This Texas church was able to create a more attractive campus with GFF Architects to design a project with future-planning capabilities.
Developers typically find that one of the most expensive components of a ground up construction is the glazing systems. Natural light gives life to a building. Without it there’s no life and no demand for space. Insulated glazing was invented in 1865, and the technology slowly started to make its way into commercial development in the 1930’s, becoming commonly available in the 50’s. Glass has a major impact on the experiential quality of a space and is often a primary component of the overall design concept. Glass technology has shaped and repeatedly redefined architecture, and its most recent evolution offers a broad spectrum of options.
Missions-minded architects and contractors help design and build a new worship space and food pantry for the homeless in Dallas.
We have asked our employees which organizations they supported this year and would like to encourage our readers to support them too! In a year when we have often felt powerless to change things around us, we’ve found strength in the work that these organizations are doing (and have been doing for a long time) to improve the lives of the most vulnerable in our communities.
“A patio expansion-turned-atrium gathering space at First United Methodist Church (FUMC) in Dallas features interior design elements conducive to people congregating and passing through, but not germs.”
Meet Faiza Tayyab. Faiza graduated from The University of Texas at Austin with a Professional Bachelor of Architecture and joined the GFF Austin Office in February as a Team Member. Read below for more about Faiza! I was born in Iowa City but (thankfully) have been an Austinite for 20 years now. And yes, I…
Alix Rios has returned to lead GFF Interiors. We had a few things to ask her.
While it was an unCANventional summer, our interns were able to still participate in a work from home program – GFFCAN.
As a lasting result of the ‘Shelter-In-Place’ orders, our greenspaces may possess increasingly vital roles in our daily lives. As outdoor spaces continue to fill expanded roles, they also may adapt and change.
A few weeks ago, we asked our clients, consultants, contractors, and friends of the firm to share their experiences during the current pandemic. We are excited to share our findings and some of the excerpts from our generous survey volunteers.
Meet Max Nochez. Max graduated from the University of Louisiana at Lafayette with a Bachelor of Science in Architectural Studies and a Master’s of Architecture. Max joined the GFF team in 2020 and is a Senior Project Coordinator in the Austin Office. See below to read more about Max! 1. I was born and raised…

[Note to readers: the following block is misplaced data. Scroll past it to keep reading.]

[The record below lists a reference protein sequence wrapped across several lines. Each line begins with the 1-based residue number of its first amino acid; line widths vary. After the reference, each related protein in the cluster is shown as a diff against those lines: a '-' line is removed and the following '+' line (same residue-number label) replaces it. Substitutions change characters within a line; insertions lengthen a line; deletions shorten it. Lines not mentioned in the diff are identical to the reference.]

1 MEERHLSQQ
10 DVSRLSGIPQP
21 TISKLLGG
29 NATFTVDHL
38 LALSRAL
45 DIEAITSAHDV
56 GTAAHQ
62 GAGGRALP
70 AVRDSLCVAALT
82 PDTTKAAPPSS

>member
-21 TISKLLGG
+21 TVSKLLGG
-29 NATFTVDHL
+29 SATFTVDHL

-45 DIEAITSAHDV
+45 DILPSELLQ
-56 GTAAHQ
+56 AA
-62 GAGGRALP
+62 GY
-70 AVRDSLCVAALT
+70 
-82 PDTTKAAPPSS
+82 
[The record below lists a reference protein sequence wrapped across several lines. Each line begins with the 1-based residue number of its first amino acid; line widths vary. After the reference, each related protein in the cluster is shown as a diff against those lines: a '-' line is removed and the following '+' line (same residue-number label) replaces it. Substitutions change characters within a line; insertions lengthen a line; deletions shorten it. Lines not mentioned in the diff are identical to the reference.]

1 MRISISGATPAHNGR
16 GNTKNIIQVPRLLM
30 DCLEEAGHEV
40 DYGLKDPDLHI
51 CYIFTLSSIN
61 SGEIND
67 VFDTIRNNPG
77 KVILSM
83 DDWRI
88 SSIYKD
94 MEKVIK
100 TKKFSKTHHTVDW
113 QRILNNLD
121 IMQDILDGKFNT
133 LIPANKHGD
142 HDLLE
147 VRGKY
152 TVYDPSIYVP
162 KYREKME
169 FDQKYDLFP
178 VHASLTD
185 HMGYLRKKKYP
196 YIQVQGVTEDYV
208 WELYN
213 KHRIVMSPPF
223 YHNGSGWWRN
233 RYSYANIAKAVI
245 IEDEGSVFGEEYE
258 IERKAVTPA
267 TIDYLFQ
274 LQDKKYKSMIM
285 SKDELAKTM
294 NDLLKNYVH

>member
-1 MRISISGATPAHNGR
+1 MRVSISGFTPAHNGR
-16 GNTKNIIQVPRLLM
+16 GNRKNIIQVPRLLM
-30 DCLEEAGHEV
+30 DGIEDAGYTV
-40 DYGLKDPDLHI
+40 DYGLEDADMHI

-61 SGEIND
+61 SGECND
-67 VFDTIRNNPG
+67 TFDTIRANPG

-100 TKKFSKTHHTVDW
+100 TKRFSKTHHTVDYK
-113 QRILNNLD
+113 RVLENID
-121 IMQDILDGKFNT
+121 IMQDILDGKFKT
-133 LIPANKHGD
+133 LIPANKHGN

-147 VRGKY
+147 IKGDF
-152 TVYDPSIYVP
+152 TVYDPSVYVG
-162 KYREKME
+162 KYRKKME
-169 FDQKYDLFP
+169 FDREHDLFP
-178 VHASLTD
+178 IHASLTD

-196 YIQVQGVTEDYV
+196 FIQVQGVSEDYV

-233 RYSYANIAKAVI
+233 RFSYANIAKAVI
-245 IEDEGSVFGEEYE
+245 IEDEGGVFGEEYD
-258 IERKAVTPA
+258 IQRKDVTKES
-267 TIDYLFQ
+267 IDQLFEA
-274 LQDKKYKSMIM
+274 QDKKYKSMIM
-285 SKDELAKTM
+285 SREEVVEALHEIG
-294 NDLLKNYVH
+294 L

COVID-19 has dramatically affected how we shop, dine, and are entertained. Retailers, restauranteurs, and theater operators are beginning to reopen in limited capacities and think about what the nature of these functions looks like in the future.
Being mindful of potential cost and spatial implications, these ideas outline and suggest realistic measures which may be taken to, logically but resourcefully, re-shape multifamily communities.
The end of May is usually a time to celebrate the accomplishments of the school year just completed and look forward to new opportunities in the coming year, but this has been a spring semester unlike any other. The rapid transformation required of schools and universities in response to the COVID-19 virus has been both…
From time to time, we like to share the music we listen to with our coworkers. New albums and new artists are currency for conversations about creative accomplishment and serve as the mood-shifting push that we need to find our own ideas. Temporarily locked in doors due to COVID-19, we find ourselves listening to music more than we’re used to during a workday. Kitchen tables and home offices have become our new workstations and music is providing the right environmental mask to transform our homes into proper work spaces.
After working with GFF Architects on various projects elsewhere on the campus over the previous quarter century, Good Shepherd turned to the firm once again in 2016 to expand the seating capacity of the sanctuary, enhance the sanctuary lighting, replace the sanctuary flooring, add an accessible restroom and a covered porte-cochere drop-off.